We analyse the new regulations on issuing electronic invoices and how they are transposed into Spanish law in Royal Decree 1619/2112 of 30 November. This decree explicitly allows the issuer of digital invoices freedom to choose the system employed to ensure integrity and authenticity of the documents issued best suited to their needs, proposing alternatives to electronic signature.
On 1 December 2012, the Official State Gazette, BOE, published Royal Decree 1619/2012 of 30 November, approving the regulation governing invoicing obligations.
There are few changes from the previous model, as it continues to consider the document that guarantees authentication of the data source and integrity as an electronic invoice, legitimising for the issuance and transfer of legal documents the same technologies already set forth in Royal Decree 1496/2003 (Advanced Electronic Signature, EDI System, Checking Systems, Reliable Audit Trails). However, this new transposition gives the issuer freedom to choose one system or another, implementing at all times a series of validation requirements set by the relevant authorities.
The regulation explicitly acknowledges electronic signature as a means to ensure authenticity of the source and integrity of the content.
Nevertheless, it allows invoice issuers freedom to choose alternative methods to the signature, such as the development of specific management and control models based on so-called “reliable audit trails”, which in any case would need to be analysed and validated by the State Tax Administration Agency.
To the difficulty and cost of developing individual models that must be audited and approved by the competent authorities must be added the possible implications for the relationships with individual invoice-receiving customers. These circumstances make advanced electronic signature the safest, fastest and most cost-effective method to implement “authentic” and “integral” invoice issuing.
Royal Decree 1619/2012: A look at the electronic model
Royal Decree 1619/2012 was drafted to harmonise the existing Directive 2010/45/EU dated 13 July 2010.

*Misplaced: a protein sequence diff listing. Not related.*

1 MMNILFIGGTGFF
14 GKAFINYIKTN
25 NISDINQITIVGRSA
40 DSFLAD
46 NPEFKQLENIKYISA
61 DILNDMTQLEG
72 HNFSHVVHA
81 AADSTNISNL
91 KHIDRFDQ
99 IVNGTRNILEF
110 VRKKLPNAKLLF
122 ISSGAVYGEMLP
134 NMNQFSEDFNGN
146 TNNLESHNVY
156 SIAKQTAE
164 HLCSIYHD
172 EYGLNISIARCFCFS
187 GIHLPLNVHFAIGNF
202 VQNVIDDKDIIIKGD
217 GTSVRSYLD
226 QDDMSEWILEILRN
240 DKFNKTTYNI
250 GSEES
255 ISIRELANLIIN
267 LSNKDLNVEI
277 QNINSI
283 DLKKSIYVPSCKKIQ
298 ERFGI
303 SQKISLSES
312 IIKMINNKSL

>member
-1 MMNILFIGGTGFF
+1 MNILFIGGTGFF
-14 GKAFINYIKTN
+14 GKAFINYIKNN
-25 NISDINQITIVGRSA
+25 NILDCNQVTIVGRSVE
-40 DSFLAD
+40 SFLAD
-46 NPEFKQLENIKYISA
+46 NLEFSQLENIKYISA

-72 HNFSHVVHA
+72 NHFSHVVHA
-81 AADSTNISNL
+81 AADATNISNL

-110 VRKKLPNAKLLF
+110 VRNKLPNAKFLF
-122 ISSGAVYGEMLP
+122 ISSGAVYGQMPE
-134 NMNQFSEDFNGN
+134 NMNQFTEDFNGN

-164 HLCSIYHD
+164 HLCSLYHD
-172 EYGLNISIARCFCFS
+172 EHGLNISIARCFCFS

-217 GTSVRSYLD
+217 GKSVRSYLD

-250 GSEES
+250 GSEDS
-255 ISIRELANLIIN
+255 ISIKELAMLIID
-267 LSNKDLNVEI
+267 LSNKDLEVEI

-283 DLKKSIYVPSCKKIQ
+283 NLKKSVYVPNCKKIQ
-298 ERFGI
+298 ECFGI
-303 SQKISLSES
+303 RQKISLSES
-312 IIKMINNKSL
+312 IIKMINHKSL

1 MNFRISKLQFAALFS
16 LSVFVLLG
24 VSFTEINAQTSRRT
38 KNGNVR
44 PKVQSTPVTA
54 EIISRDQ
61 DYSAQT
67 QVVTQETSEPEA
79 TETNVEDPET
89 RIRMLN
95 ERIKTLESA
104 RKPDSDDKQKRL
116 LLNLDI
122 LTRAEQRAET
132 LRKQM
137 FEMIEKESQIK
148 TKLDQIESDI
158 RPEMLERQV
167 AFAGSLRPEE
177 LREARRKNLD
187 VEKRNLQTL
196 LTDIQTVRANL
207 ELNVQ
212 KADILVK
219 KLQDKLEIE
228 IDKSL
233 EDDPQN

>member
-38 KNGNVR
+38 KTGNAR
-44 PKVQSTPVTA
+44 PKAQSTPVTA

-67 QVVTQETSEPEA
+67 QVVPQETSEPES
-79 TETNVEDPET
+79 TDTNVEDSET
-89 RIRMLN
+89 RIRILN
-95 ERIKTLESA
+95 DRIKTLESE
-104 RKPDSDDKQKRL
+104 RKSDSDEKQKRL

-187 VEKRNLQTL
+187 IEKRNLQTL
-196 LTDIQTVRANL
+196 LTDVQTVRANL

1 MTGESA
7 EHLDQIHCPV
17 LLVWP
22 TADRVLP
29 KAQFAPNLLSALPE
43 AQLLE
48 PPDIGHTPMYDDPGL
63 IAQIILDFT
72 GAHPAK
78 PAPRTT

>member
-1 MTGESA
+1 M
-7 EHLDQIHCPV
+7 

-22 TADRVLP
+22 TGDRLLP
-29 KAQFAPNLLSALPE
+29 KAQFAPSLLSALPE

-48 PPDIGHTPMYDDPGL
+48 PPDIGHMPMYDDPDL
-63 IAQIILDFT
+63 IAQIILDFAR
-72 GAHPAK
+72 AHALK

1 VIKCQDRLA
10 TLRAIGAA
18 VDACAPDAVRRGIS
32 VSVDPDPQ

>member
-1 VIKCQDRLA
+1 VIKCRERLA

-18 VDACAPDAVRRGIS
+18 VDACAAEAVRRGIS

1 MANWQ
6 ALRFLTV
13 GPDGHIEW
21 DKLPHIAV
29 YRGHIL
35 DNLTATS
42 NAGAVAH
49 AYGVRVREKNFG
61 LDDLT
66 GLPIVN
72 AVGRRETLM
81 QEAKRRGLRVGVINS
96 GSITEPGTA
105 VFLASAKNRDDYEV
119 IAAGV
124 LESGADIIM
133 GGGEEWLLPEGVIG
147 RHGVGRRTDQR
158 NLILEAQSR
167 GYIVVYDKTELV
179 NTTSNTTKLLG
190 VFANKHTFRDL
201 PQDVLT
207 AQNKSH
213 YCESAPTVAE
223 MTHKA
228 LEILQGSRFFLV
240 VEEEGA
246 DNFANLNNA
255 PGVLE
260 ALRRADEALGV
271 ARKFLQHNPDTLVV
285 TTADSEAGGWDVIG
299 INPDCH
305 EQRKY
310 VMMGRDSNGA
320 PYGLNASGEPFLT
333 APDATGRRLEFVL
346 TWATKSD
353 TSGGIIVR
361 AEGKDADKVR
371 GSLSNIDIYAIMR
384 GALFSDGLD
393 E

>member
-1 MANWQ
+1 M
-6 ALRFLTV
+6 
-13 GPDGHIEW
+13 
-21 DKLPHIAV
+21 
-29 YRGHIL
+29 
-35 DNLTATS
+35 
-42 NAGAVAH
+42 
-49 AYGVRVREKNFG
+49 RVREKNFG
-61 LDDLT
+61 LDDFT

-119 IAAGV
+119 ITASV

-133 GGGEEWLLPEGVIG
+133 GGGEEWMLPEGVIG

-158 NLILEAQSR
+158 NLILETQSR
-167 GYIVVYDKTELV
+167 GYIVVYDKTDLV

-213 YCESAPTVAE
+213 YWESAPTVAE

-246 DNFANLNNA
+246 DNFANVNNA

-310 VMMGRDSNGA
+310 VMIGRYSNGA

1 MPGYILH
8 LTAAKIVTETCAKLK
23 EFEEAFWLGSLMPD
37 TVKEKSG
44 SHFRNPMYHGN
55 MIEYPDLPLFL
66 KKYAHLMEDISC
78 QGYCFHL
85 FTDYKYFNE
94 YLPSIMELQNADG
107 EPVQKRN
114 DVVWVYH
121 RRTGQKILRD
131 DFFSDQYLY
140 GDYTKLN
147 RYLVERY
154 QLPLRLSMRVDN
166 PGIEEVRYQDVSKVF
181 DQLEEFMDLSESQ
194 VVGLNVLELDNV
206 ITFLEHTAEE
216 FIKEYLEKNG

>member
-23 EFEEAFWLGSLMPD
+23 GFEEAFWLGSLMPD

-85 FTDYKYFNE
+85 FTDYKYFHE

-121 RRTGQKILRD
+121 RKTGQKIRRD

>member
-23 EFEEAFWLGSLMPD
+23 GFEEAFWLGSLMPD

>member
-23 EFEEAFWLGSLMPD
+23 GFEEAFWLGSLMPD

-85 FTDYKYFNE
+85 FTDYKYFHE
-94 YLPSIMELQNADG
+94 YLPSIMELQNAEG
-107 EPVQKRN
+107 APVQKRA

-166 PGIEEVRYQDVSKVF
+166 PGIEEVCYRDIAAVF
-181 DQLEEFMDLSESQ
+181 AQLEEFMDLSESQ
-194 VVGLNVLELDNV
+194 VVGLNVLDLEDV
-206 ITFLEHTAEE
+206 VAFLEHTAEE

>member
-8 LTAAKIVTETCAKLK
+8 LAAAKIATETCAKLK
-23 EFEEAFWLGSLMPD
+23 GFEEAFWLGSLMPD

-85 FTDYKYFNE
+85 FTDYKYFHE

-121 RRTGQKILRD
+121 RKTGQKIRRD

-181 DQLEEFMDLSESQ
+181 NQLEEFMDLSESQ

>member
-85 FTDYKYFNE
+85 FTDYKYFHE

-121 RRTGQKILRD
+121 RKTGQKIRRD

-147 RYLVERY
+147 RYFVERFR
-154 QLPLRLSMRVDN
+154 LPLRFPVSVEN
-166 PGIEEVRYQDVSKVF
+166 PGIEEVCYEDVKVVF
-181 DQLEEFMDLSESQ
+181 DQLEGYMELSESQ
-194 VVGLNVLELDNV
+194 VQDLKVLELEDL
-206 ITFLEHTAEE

Here, we list the items of the ruling with direct impact on the electronic billing model in Spain.
ARTICLE 8: Means for issuing invoices
Invoices may be issued by any means, in paper or electronic format, which guarantees the person obliged to issue them the authenticity of their origin, integrity of content and legibility, as of date of issue and throughout their storage period.
Authenticity of the origin and integrity of the invoice contents, in paper or electronic format, may be guaranteed by any legally accepted means of proof.
Basically, it tells us that electronic invoices may be issued on condition that their authenticity and integrity are guaranteed at all times. And this is assured when using any legally authorised means (Advanced Electronic Signature, EDI System, Checking System, Reliable Audit Trails) stipulated in Article 10.
Article 9: Electronic invoice
Electronic invoice will be understood to mean those bills conforming to the provisions of this Regulation and issued and received in electronic format.
Issuance of the electronic invoice will be conditioned by prior consent from the recipient.
These premises do not change with respect to the previous legislation.
Article 10: Electronic invoice authenticity and integrity
Authenticity of the source and integrity of the electronic invoice content will be assured in one of the following ways:
a) By advanced electronic signature in accordance with that set forth in Article 2.2 of Directive 1999/93/EC of the European Parliament and Council of 13 December 1999, establishing a Community framework for electronic signature, whether based on a certificate acknowledged and created by means of safe signature creation device, in accordance with that set forth in sections 6 and 10 out of Article 2 of the cited Directive, or in a recognised certificate as set forth in section 10 of Article 2 of said Directive.
b) By electronic data interchange (EDI) as defined in Article 2 of Commission Recommendation 94/820/CE of 19 October 1994, on the legal aspects of electronic data interchange, when the agreement relative to this interchange anticipates the use of procedures that guarantee authenticity of the source and integrity of the data.
c) By other means that the interested parties must notify to the State Tax Administration Agency prior to their use for their pertinent validation by the same.
Article 10 of the regulation expressly acknowledges that electronic data interchange (EDI) and advanced electronic signature guarantee authenticity of origin and integrity of the content of electronic invoices and thus constitute a valid method. It also leaves the door open to using other means, after notification and authorisation for use by the State Tax Administration Agency.
Articles 19, 20 and 21 stipulate the mandatory storage conditions for electronic invoices, which are the same as those set forth in the previous model, establishing their electronic preservation in original format for a 5-year period, as well as the need to provide a system that enables selective searching, copying or downloading of the invoices in a readable format for access by the Administration.
The evident conclusion for businesses is that adopting an electronic invoicing solution based on an EDI system, besides being acknowledged and recommended by the authorities, is a cost-effective solution for administrative and fiscal company management that provides efficiency and significant cost savings compared to traditional paper-based billing formats.
Further information on our E-invoicing solutions